Only Fools Fail to Read Policy and Assume Coverage Exists

Courts May Never Assume They Must Deal in Facts

Break the Word “Assume” Into its Component Parts

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Grange Insurance Company (“Grange”) issued two insurance policies for insureds called Roosters – a Business Owners’ Policy (“BOP”), and a Commercial Umbrella Policy (“CUP”). All agree the BOP provides coverage. The BOP specifically covered liquor liability the CUP specifically excluded liquor Liability.

In Grange Insurance Company v. Georgetown Chicken Coop, LLC; Anthony Crish; Chad Givens; Cock-A-Doodle-Doo, LLC; Preston Restaurant “A,” LLC; and Robert Gauthier all aka “Roosters”, No. 2022-CA-0101-MR, Court of Appeals of Kentucky (October 20, 2023) the Court of Appeal read the full CUP and ruled on its unambiguous language.


On the night of January 5, 2019, Joey Lee Bailey (“Bailey”), was served and consumed alcohol at Roosters in Georgetown. After leaving Roosters, Bailey went to another place called “Horseshoes” in Lexington, where Bailey continued to drink. Then, during the early morning hours of January 6, 2019, Bailey was driving the wrong direction on Interstate 75. Bailey’s truck hit a vehicle carrying the five-member Abbas family. All six people were killed.

The estates sued. Roosters then sued for declaratory judgment against their insurer, Grange. Grange then sought a legal determination concerning their insurance coverage under the CUP. Roosters sought summary judgment, which was granted. Grange appealed.


Even if a court finds an ambiguity in a policy courts may not rewrite the plain language of a policy examined as a whole. The circuit court declared an ambiguity. The circuit found an ambiguity and also made a general observation about umbrella policies.

The difficulty with the decision of the circuit court flowed from the following paragraph in the circuit court’s Conclusions of Law: “There is no purpose for an umbrella policy if not to supplement the underlying policy if exhausted.” What it ignored was that the purpose is only to supplement underlying policy coverages that the insurer agreed to supplement. The CUP was not a “follow form” umbrella and had different terms and conditions.

The primary insurance for Roosters was provided by Grange with the BOP. Liquor liability coverage was provided by an endorsement to the BOP. The parties agreed that liquor liability coverage existed in the BOP.  Roosters also purchased the CUP, an umbrella policy with Grange. Umbrella policies are often purchased but, as in a real-life thunderstorm, some umbrellas provide more coverage than others. The Court of Appeals noted that your feet may still get wet with the best umbrella.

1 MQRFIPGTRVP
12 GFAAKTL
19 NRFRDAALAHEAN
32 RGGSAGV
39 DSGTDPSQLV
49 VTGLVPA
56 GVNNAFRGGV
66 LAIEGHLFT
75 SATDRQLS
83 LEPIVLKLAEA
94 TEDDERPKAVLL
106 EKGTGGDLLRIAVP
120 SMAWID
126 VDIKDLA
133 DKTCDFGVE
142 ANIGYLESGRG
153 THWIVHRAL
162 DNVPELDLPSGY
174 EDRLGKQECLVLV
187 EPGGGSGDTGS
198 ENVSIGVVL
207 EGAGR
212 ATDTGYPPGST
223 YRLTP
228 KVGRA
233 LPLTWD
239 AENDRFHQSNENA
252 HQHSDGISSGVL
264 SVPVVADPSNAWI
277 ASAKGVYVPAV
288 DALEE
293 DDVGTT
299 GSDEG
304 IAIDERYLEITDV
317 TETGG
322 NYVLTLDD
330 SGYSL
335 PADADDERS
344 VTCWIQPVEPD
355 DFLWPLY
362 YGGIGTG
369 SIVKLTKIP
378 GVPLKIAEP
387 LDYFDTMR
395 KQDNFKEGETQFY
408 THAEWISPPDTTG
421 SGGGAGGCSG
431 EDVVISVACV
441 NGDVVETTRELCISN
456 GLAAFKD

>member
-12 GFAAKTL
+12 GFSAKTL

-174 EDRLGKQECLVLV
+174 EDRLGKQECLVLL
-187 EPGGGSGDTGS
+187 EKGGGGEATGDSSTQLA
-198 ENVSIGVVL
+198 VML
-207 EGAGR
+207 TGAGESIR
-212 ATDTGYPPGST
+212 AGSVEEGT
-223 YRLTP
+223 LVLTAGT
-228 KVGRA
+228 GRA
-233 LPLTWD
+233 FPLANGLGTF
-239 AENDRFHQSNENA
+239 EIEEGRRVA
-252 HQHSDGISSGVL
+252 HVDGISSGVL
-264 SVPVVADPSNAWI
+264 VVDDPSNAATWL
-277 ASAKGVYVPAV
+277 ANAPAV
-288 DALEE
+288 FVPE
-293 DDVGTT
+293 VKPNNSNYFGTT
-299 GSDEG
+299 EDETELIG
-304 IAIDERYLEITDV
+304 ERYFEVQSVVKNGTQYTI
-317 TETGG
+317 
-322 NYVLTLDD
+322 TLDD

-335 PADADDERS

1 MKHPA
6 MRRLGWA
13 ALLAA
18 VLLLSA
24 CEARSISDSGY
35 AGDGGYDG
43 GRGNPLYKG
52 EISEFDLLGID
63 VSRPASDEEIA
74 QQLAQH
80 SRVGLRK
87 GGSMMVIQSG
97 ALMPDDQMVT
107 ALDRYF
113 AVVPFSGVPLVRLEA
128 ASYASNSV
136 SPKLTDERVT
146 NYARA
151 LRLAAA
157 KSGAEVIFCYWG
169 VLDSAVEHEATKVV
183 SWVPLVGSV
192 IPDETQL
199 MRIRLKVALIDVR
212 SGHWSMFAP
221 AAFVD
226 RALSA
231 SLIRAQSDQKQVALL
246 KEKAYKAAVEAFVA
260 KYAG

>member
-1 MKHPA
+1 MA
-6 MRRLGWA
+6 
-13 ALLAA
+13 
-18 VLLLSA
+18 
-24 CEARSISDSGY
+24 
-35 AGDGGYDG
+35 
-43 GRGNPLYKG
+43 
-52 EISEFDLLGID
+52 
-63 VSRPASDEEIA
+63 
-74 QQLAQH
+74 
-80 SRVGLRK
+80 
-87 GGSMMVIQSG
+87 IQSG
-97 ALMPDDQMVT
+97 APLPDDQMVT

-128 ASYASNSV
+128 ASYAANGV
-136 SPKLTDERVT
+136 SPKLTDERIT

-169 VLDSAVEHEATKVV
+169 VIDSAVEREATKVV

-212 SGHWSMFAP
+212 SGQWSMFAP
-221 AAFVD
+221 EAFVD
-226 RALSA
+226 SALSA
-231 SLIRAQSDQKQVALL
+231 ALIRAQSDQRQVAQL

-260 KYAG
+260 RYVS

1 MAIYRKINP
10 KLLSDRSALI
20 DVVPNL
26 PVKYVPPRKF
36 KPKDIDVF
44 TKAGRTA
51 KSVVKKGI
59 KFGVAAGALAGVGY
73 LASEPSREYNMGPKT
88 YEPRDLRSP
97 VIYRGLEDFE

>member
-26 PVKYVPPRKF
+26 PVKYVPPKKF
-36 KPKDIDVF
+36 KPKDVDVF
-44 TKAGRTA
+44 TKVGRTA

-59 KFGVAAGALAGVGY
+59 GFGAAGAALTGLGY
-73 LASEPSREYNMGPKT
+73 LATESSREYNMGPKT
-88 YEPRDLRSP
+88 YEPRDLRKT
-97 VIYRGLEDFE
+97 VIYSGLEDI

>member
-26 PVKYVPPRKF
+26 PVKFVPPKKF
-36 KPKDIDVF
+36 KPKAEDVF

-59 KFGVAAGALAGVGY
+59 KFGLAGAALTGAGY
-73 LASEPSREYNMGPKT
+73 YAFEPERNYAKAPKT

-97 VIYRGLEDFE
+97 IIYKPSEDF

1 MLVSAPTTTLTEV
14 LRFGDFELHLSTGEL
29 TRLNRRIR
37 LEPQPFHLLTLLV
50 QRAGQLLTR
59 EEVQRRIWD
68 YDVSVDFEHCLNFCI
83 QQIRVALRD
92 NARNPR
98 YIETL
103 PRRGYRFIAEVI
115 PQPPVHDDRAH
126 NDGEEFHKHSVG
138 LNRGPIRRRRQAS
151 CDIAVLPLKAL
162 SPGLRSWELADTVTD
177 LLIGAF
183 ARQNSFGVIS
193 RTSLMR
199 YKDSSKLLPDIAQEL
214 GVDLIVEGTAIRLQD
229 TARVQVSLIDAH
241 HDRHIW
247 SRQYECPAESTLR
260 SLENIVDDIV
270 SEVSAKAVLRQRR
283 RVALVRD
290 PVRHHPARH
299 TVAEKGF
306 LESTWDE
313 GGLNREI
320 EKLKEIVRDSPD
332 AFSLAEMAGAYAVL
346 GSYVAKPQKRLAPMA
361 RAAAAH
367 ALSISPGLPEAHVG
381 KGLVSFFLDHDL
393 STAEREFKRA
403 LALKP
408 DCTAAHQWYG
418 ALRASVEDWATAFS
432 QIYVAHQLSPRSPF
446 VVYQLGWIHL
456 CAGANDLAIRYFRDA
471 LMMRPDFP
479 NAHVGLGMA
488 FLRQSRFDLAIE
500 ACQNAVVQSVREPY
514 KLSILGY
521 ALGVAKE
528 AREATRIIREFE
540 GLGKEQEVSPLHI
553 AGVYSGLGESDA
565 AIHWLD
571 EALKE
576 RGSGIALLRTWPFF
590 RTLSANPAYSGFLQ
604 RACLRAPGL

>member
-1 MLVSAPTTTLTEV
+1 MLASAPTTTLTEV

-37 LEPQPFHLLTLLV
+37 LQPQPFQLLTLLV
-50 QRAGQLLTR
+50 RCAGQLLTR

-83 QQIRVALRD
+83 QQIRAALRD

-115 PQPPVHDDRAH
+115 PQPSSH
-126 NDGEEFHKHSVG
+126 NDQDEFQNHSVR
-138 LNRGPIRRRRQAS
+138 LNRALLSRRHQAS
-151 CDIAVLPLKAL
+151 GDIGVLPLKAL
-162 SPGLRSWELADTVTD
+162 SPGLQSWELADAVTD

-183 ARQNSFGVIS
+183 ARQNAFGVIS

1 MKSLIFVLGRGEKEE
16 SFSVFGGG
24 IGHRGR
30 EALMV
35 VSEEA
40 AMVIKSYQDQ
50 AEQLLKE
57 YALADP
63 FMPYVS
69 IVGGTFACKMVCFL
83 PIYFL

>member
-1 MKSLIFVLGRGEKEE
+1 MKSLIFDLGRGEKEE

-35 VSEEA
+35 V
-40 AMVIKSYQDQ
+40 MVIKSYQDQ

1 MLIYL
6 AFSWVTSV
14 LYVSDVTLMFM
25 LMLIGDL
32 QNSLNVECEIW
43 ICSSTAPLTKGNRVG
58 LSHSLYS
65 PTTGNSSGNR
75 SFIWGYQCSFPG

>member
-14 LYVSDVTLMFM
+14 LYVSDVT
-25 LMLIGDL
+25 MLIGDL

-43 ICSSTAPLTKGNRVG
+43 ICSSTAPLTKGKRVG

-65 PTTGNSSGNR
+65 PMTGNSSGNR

As a general statement, umbrella policies, as one form of excess coverage, follow the primary policy and provide additional coverage. Such policies often provide additional coverage for some claims not in the primary policy. An umbrella is not necessarily a mirror image of the primary coverage. An umbrella policy may have its own exclusions. The Court of Appeal stated that it was unable to find authority for the proposition that an umbrella cannot exclude additional coverage for certain claims covered by a primary policy since they are two separate contracts. That is why the first paragraph of the CUP states: “Various provisions in this policy restrict coverage. Read the entire policy carefully to determine rights, duties and what is and is not covered.”

The word replace is not technical. The entire section in the form policy was removed and replaced by the language of the endorsement that eliminated liquor liability coverage. Without ambiguity, the expectations of the insured do not control.

Courts are not in the business of assumptions. Rather, a court must apply facts to the law.

Refusing to acknowledge and accept the Circuit Court’s assumptions that an umbrella policy must provide coverage excess over all of the coverages provided by the BOP, the Court of Appeal reversed the trial court. The Court of Appeals directed a declaratory judgment that the CUP does not provide coverage and thus also does not impose a duty under the CUP to defend the claims in this case.


Whenever an insured or a court assumes facts or coverages exist without applying the actual language of the policy they must break the word “assume” into its component parts and Roosters and the trial court’s assumption of coverage made an ass out of the insured and the circuit court. Although few actually read an insurance policy that is no excuse for any insured who did not pay someone to read it for them if they were unable to do it personally. The Court of Appeal had no choice, it read the policy and applied it as written.

(c) 2023 Barry Zalma & ClaimSchool, Inc.

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About Barry Zalma

An insurance coverage and claims handling author, consultant and expert witness with more than 48 years of practical and court room experience.
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